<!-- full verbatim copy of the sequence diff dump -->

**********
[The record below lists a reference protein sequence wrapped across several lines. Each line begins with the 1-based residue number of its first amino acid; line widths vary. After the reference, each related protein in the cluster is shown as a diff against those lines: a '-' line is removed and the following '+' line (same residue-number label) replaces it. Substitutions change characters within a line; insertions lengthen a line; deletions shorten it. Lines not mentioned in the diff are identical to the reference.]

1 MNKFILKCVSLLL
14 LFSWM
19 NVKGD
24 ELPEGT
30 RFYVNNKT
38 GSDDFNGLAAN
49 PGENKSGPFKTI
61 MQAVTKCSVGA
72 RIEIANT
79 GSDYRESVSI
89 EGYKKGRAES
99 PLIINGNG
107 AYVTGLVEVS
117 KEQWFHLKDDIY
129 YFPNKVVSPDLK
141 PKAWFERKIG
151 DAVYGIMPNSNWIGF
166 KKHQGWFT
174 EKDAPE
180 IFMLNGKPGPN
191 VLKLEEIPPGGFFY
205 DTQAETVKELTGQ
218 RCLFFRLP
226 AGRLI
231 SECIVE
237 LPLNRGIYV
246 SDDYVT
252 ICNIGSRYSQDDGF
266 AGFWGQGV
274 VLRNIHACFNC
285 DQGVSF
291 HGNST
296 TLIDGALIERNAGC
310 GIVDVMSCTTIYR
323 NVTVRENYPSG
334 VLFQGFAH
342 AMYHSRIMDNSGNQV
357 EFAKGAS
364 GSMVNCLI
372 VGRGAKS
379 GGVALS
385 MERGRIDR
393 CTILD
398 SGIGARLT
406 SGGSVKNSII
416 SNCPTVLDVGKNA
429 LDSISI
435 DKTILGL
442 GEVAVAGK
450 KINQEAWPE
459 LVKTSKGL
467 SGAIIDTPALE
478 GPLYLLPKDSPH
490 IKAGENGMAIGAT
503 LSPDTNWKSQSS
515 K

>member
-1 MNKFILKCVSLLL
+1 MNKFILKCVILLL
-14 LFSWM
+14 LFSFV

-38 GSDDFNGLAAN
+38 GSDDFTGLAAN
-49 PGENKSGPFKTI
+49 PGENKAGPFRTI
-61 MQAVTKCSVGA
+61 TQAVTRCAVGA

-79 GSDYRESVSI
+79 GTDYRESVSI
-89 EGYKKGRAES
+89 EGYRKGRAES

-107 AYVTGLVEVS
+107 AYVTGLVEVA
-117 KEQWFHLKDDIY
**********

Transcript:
[The record below lists a reference protein sequence wrapped across several lines. Each line begins with the 1-based residue number of its first amino acid; line widths vary. After the reference, each related protein in the cluster is shown as a diff against those lines: a '-' line is removed and the following '+' line (same residue-number label) replaces it. Substitutions change characters within a line; insertions lengthen a line; deletions shorten it. Lines not mentioned in the diff are identical to the reference.]

1 MNKFILKCVSLLL
14 LFSWM
19 NVKGD
24 ELPEGT
30 RFYVNNKT
38 GSDDFNGLAAN
49 PGENKSGPFKTI
61 MQAVTKCSVGA
72 RIEIANT
79 GSDYRESVSI
89 EGYKKGRAES
99 PLIINGNG
107 AYVTGLVEVS
117 KEQWFHLKDDIY
129 YFPNKVVSPDLK
141 PKAWFERKIG
151 DAVYGIMPNSNWIGF
166 KKHQGWFT
174 EKDAPE
180 IFMLNGKPGPN
191 VLKLEEIPPGGFFY
205 DTQAETVKELTGQ
218 RCLFFRLP
226 AGRLI
231 SECIVE
237 LPLNRGIYV
246 SDDYVT
252 ICNIGSRYSQDDGF
266 AGFWGQGV
274 VLRNIHACFNC
285 DQGVSF
291 HGNST
296 TLIDGALIERNAGC
310 GIVDVMSCTTIYR
323 NVTVRENYPSG
334 VLFQGFAH
342 AMYHSRIMDNSGNQV
357 EFAKGAS
364 GSMVNCLI
372 VGRGAKS
379 GGVALS
385 MERGRIDR
393 CTILD
398 SGIGARLT
406 SGGSVKNSII
416 SNCPTVLDVGKNA
429 LDSISI
435 DKTILGL
442 GEVAVAGK
450 KINQEAWPE
459 LVKTSKGL
467 SGAIIDTPALE
478 GPLYLLPKDSPH
490 IKAGENGMAIGAT
503 LSPDTNWKSQSS
515 K

>member
-1 MNKFILKCVSLLL
+1 MNKFILKCVILLL
-14 LFSWM
+14 LFSFV

-38 GSDDFNGLAAN
+38 GSDDFTGLAAN
-49 PGENKSGPFKTI
+49 PGENKAGPFRTI
-61 MQAVTKCSVGA
+61 TQAVTRCAVGA

-79 GSDYRESVSI
+79 GTDYRESVSI
-89 EGYKKGRAES
+89 EGYRKGRAES

-107 AYVTGLVEVS
+107 AYVTGLVEVA
-117 KEQWFHLKDDIY